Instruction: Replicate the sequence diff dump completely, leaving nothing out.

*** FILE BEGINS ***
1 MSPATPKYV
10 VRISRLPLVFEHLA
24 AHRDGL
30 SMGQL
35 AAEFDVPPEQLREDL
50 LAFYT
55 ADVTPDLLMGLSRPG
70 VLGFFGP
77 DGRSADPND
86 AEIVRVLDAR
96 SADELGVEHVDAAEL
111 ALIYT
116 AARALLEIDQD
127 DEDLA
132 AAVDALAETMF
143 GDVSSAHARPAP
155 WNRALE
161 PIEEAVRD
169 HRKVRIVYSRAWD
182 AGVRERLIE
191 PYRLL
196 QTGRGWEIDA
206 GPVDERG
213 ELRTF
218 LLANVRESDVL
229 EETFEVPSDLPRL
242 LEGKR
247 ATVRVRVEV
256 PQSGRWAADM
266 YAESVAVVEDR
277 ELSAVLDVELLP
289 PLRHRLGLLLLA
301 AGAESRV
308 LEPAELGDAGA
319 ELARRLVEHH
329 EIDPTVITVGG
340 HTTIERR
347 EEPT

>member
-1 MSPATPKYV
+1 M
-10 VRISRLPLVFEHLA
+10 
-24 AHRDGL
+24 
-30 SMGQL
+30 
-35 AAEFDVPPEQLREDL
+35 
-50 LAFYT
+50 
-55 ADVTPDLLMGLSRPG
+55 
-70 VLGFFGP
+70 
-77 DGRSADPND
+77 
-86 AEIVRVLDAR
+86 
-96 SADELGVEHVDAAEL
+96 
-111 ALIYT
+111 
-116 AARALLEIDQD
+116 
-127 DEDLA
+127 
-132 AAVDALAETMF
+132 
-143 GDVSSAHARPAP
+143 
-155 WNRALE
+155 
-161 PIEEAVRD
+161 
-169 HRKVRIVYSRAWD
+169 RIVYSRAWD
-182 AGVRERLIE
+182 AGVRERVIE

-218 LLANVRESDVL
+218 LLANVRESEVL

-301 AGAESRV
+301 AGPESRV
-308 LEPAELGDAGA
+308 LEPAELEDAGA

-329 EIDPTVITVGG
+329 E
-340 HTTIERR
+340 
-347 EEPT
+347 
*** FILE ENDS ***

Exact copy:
1 MSPATPKYV
10 VRISRLPLVFEHLA
24 AHRDGL
30 SMGQL
35 AAEFDVPPEQLREDL
50 LAFYT
55 ADVTPDLLMGLSRPG
70 VLGFFGP
77 DGRSADPND
86 AEIVRVLDAR
96 SADELGVEHVDAAEL
111 ALIYT
116 AARALLEIDQD
127 DEDLA
132 AAVDALAETMF
143 GDVSSAHARPAP
155 WNRALE
161 PIEEAVRD
169 HRKVRIVYSRAWD
182 AGVRERLIE
191 PYRLL
196 QTGRGWEIDA
206 GPVDERG
213 ELRTF
218 LLANVRESDVL
229 EETFEVPSDLPRL
242 LEGKR
247 ATVRVRVEV
256 PQSGRWAADM
266 YAESVAVVEDR
277 ELSAVLDVELLP
289 PLRHRLGLLLLA
301 AGAESRV
308 LEPAELGDAGA
319 ELARRLVEHH
329 EIDPTVITVGG
340 HTTIERR
347 EEPT

>member
-1 MSPATPKYV
+1 M
-10 VRISRLPLVFEHLA
+10 
-24 AHRDGL
+24 
-30 SMGQL
+30 
-35 AAEFDVPPEQLREDL
+35 
-50 LAFYT
+50 
-55 ADVTPDLLMGLSRPG
+55 
-70 VLGFFGP
+70 
-77 DGRSADPND
+77 
-86 AEIVRVLDAR
+86 
-96 SADELGVEHVDAAEL
+96 
-111 ALIYT
+111 
-116 AARALLEIDQD
+116 
-127 DEDLA
+127 
-132 AAVDALAETMF
+132 
-143 GDVSSAHARPAP
+143 
-155 WNRALE
+155 
-161 PIEEAVRD
+161 
-169 HRKVRIVYSRAWD
+169 RIVYSRAWD
-182 AGVRERLIE
+182 AGVRERVIE

-218 LLANVRESDVL
+218 LLANVRESEVL

-301 AGAESRV
+301 AGPESRV
-308 LEPAELGDAGA
+308 LEPAELEDAGA

-329 EIDPTVITVGG
+329 E
-340 HTTIERR
+340 
-347 EEPT
+347 